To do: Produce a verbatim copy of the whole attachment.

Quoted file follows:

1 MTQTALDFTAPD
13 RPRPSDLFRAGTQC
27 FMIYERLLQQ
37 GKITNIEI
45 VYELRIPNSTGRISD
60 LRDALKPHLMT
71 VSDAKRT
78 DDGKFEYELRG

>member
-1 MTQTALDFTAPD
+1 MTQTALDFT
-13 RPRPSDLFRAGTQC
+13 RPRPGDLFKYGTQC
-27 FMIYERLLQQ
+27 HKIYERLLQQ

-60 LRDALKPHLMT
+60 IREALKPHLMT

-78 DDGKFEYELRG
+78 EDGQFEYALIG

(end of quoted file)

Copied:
1 MTQTALDFTAPD
13 RPRPSDLFRAGTQC
27 FMIYERLLQQ
37 GKITNIEI
45 VYELRIPNSTGRISD
60 LRDALKPHLMT
71 VSDAKRT
78 DDGKFEYELRG

>member
-1 MTQTALDFTAPD
+1 MTQTALDFT
-13 RPRPSDLFRAGTQC
+13 RPRPGDLFKYGTQC
-27 FMIYERLLQQ
+27 HKIYERLLQQ

-60 LRDALKPHLMT
+60 IREALKPHLMT

-78 DDGKFEYELRG
+78 EDGQFEYALIG